Overview (Masterplots II: Christian Literature)
In 1608, when theological differences arose over predestination and threatened civil war, the Dutch national legislature called Dutch Reformed minister and professor of theology Jacobus Arminius to explain why he rejected Calvinism. After hearing both sides of this issue, the government decided that since the controversy had no bearing on the main points pertaining to salvation, each side should tolerate the other. Arminius died the following year, but his ideas were developed and championed by the founder of Methodism, John Wesley. Later thinkers who opposed Calvinism called themselves Arminians and advocated Unitarianism (the rationalistic belief that God exists only in one person) and Pelagianism (the denial of Original Sin and the belief that human beings have perfect free will to do either right or wrong), two movements that Arminius himself had repudiated.
In A Declaration of the Sentiments of Arminius (also known as the “Just Man’s Defense”), Arminius explains the doctrine of predestination as taught by his opponents. It has four main points:(1) Before the creation of the world, God chose to make certain individuals in order to give them eternal life in heaven, and others in order to destroy them in hell. He did this to show his mercy and his power, and nothing in the individuals themselves can account for the destiny God chooses for them. (2) In order to carry out his plan, God created human beings and then made them commit sin. (3) God brings those whom he has chosen to save to faith in Christ by irresistible grace, so that it is impossible for them to avoid going to heaven. (4) God withholds grace from those whom he has chosen to damn, so they cannot believe and be saved.
Arminius then gives twenty reasons for rejecting this view of predestination. They may be condensed into eleven:(1) No council of the early church, church father, or contemporary church creed holds this doctrine. (2) It is repugnant to the nature of God, especially his justice and goodness: to his justice, because it teaches that God determined to punish some people even before they became sinners; to his goodness, because it states that from eternity God willed the greatest evil to some of his creatures. (3) It is contrary to the nature of humanity, which God created in his image, whom he endowed with free will, and in whom he instilled the disposition and aptitude for enjoying eternal life. (4) It is diametrically opposed to the act of creation, because the purpose of creation is to communicate good. According to predestination, some people are created only for the purpose of damnation, so creating them does not communicate any good. (5) It is at open hostility with the nature of eternal life, which the Bible calls “the reward of obedience” (Hebrews 6:10). (6) It is opposed to the nature of eternal death, which the Bible says is “the wages of sin” (Romans 6:23). (7) It is inconsistent with the nature and properties of sin, which the Bible calls “disobedience” and “rebellion,” because a person who has no choice cannot...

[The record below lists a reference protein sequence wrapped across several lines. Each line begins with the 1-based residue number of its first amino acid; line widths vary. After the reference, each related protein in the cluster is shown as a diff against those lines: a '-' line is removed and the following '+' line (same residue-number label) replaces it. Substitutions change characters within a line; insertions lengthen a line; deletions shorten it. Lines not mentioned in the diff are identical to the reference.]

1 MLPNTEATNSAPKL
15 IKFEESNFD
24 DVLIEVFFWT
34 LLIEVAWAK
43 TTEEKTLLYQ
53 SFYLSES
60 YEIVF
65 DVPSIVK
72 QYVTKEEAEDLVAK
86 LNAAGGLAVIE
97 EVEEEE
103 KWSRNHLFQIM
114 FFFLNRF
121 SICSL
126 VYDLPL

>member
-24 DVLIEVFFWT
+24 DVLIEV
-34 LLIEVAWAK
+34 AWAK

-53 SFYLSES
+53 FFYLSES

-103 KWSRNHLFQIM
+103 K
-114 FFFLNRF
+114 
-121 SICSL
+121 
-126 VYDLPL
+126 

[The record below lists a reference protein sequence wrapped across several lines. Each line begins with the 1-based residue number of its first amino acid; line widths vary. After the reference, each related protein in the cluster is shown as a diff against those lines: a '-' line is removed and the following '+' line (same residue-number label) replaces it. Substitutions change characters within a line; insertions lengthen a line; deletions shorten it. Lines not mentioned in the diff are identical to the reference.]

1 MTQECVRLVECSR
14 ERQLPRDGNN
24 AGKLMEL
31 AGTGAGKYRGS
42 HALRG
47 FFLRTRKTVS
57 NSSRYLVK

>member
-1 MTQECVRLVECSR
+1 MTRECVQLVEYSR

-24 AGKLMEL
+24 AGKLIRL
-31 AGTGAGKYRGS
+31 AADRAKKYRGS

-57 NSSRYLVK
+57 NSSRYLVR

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Bibliography (Masterplots II: Christian Literature)
Sources for Further Study
Bangs, Carl. Arminius: A Study in the Dutch Reformation. Nashville, Tenn.: Abingdon Press, 1971. A theological biography explaining Arminius’s work in its historical setting.
Forster, Roger T., and V. Paul Marston. God’s Strategy in Human History. Wheaton, Ill.: Tyndale House, 1974. A modern presentation of Arminian theology.
Hunt, Dave. What Love Is This? Calvinism’s Misrepresentation of God. 2d ed. Bend, Oreg.: Berean Call, 2004. A somewhat simplistic refutation of Calvinism.
Peterson, Robert A., and Michael D. Williams. Why I Am Not an Arminian. Downers Grove, Ill.: InterVarsity Press, 2004. A modern presentation of the objections to Arminianism.
Slaatte, Howard A. The Arminian Arm of Theology: The Theologies of John Fletcher, First Methodist Theologian, and His Precursor, James Arminius. Washington, D.C.: University Press of America, 1979. A work showing how Fletcher’s theology influenced Arminius and John Wesley and Methodism.
Walls, Jerry L., and Joseph R. Dongel. Why I Am Not a Calvinist. Downers Grove, Ill.: InterVarsity Press, 2004. A modern presentation of Arminian and other objections to Calvinism.